Charleston, W.Va. – Continuing her push to help military voters, West Virginia Secretary of State Natalie E. Tennant is supporting a bill that would make it easier for soldiers returning from deployment to register to vote.
Senate Bill 400 and House Bill 4257 would allow soldiers returning from deployment to register to vote in the 20 days before an election. However, there is no requirement in the bill for “same day” voter registration.
Under normal circumstances, a voter has until 21 days before an election to register to vote.
“Many military voters enlist in their teens and early twenties, often before they become registered voters,” Secretary Tennant said. “If they do register while in service, they may use a family member’s address or even a temporary address – like a base address – for their registration address. When they return ‘home,’ that address may no longer be available to them. In order to legally cast a ballot, they must register to vote at the address where they now reside.”
Tennant said the number of voters who would be eligible for this option is small, but they represent a very important segment of our population – men and women of the armed services and their families.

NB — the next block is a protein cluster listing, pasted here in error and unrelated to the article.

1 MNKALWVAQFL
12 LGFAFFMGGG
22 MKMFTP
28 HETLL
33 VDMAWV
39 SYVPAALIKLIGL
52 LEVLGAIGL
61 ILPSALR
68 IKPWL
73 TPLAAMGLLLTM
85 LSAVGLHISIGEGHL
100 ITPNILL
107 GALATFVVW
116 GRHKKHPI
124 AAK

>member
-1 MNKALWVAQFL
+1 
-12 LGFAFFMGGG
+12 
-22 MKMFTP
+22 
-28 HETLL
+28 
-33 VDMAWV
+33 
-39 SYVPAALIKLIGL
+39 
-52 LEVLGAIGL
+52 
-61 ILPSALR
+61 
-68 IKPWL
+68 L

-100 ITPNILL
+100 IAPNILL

“Whenever these men and women return home to West Virginia, they should have the right to register to vote. They fought hard to protect these rights and no one should take them away from these people for any reason.”
Across the country, 36 states now offer late registration options for these voters.
In addition to enlisted personnel, this bill would allow late registration for the spouse or dependent that has been stationed away from home due to the active military service of their family member. Currently, the United States has thousands of families living in Germany, Japan, South Korea, Guam, and elsewhere.
Secretary Tennant also supported a plan in 2010 to allow deployed military and overseas citizens to cast a ballot online. That pilot program resulted in more than 150 voters casting a ballot easily and securely, and without having to waive privacy as is the practice when faxing a ballot to a county clerk’s office.